ACROSS AMERICA — At the crossroads of the coronavirus pandemic and civil dissent, some epidemiologists warn that virus infection rates could further spike in the coming days. Their concern has risen about two weeks after Americans began packing city avenues and town streets to protest the Memorial Day death of George Floyd beneath the knee of a Minneapolis police officer.
The protests over threats to black Americans seemed to make many people forget the country is still in the throes of a pandemic. Now, one of the results of the protests may be a stark and deadly reminder that the coronavirus isn’t yet finished with America.
Nearly half of U.S. states saw increases in new coronavirus cases. In a dozen of them, the spikes were alarming. In four states — Arizona, Arkansas, Oregon and Utah — cases more than doubled in a two-week period.
Demonstrations are, by definition, a show of shoulder-to-shoulder solidarity. But that’s the antithesis of the social distancing guidelines still in place in many parts of the country, even as states begin rolling back lockdowns.
The bigger the crowd, the more amplified the message and the louder the voices — and the farther the spread of potentially coronavirus-containing respiratory droplets into the surrounding air.
Even when protesters are masked and march 6 feet apart, as many do, the demonstrations raise a conundrum:
What is the price of protesting in a pandemic?
Another conundrum: What is the price of not protesting?
Given the urgent moral stakes in the call to root out systemic racism in police and every other institution in America, the risk of remaining silent for many protesters far outweighs the risk of contracting the virus.
But in terms of public health, says a Seattle epidemiologist, the price will be steep with a demonstration-driven second wave of the coronavirus.
In the first-ever attempt to quantify the viral threat of dissent, Dr. Trevor Bedford, who studies the spread of the coronavirus at Seattle’s Fred Hutchinson Cancer Research Institute, acknowledges the science isn’t exact.
It’s difficult to get an accurate count of the number of people demonstrating on a given day and the overall health of those protesting, he said. His models also assume that each infected person spreads the virus to one other person on each day of the protest.
Under one of the models, somewhere between 135,000 and 486,000 people could be infected over nine days of protests, and between 450 and 4,500 people could die.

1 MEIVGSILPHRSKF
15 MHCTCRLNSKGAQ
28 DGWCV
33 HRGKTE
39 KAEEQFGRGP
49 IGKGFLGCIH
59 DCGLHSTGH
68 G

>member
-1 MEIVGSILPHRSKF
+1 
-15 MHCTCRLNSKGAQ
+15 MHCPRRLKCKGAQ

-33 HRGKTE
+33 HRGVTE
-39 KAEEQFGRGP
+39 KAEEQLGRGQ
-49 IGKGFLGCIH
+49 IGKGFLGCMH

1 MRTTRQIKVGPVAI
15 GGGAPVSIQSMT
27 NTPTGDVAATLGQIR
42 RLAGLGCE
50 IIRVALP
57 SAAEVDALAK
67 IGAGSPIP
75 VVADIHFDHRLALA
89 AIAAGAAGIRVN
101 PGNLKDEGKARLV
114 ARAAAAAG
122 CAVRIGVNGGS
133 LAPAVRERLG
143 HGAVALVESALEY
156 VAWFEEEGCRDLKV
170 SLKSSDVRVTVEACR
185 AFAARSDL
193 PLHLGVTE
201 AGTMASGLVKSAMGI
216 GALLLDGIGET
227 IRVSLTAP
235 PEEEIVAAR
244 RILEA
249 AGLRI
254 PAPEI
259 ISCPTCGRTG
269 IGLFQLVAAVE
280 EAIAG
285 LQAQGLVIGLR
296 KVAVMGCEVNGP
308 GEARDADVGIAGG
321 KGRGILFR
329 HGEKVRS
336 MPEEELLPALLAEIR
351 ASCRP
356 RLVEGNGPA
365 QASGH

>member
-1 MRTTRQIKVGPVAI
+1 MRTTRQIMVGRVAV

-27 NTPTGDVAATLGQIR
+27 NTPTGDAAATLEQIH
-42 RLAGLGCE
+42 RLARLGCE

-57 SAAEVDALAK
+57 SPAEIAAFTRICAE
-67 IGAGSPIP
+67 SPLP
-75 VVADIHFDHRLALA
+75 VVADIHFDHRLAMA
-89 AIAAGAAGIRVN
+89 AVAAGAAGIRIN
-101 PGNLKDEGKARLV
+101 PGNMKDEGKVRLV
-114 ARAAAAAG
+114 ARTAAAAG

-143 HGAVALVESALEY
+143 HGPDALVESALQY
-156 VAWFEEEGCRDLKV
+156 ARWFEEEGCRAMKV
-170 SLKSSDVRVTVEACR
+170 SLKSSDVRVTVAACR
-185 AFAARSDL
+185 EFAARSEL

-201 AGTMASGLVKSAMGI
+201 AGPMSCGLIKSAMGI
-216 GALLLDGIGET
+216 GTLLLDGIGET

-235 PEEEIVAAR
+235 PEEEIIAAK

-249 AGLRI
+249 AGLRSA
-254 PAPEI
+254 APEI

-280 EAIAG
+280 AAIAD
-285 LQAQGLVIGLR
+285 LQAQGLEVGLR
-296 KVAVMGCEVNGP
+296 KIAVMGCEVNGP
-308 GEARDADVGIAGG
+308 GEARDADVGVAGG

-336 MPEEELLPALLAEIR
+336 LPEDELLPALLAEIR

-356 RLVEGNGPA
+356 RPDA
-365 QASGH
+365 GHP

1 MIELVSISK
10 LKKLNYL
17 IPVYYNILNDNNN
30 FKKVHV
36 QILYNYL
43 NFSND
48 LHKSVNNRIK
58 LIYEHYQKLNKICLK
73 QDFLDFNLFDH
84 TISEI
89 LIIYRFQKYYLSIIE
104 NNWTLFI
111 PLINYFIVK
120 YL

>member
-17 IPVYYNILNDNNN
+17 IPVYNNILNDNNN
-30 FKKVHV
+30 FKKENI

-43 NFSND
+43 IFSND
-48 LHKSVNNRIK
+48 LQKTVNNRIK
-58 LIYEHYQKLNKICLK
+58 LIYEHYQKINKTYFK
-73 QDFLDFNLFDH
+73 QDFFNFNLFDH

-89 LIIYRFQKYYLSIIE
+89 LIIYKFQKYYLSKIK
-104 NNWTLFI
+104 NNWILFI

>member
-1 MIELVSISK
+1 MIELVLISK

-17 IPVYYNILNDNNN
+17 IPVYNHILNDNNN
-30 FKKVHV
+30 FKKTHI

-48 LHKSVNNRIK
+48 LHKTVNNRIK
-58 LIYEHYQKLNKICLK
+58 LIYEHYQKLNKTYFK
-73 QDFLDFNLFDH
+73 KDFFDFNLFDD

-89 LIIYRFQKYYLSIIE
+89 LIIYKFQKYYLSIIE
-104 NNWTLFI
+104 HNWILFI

None of the scenarios Bedford presented is particularly encouraging. The most optimistic estimates are for 1,500 new infections a day in protests with 600,000 participating.
Completely accurate measures of the effect of protests on the spread of coronavirus may be impossible to obtain because they began as states started rolling back lockdowns and easing some social distancing guidelines, Bedford said.
This week, the United States passed into uncharted territory for any other country in the world by recording more than 2 million confirmed coronavirus cases and more than 113,800 deaths, according to the running global count kept by Johns Hopkins University.
There’s no single reason for the surge in coronavirus cases, but health experts attribute at least part of it to the easing of lockdowns and social distancing measures meant to slow the spread of the coronavirus.
For example, Arizona residents had been cooped up in their homes for six weeks as of May 15 when Republican Gov. Doug Ducey lifted a stay-at-home order and eased restrictions on businesses. Ten days later, Arizona began seeing a surge of new cases and hospitalizations.
“It seems pretty clear to me that what we’re seeing is directly related to the end of the stay-at-home order,” Will Humble, the executive director of the Arizona Public Health Association, told The Associated Press.
There’s single reason for the surges. The lifting of lockdowns and easing of other restrictions has contributed, experts say, but the virus also is moving around into new areas. A spike new cases related to protests won’t show up until this weekend and the days after because of the 14-day incubation period for the virus.
But the virus is also fanning into areas that haven’t been hard hit.
“It is a disaster that spreads,” Dr. Jay Butler, who oversees coronavirus response work at the U.S. Centers for Disease Control and Prevention, told The AP. “It’s not like there’s an entire continental seismic shift and everyone feels the shaking all at once.”
The new cases reported over the past few weeks don’t reflect the swell of demonstration-related infections. The incubation period for the virus is up to 14 days, and illnesses related to George Floyd demonstrations could show up in next week’s numbers. But some new coronavirus cases have already been directly traced to contact at protests.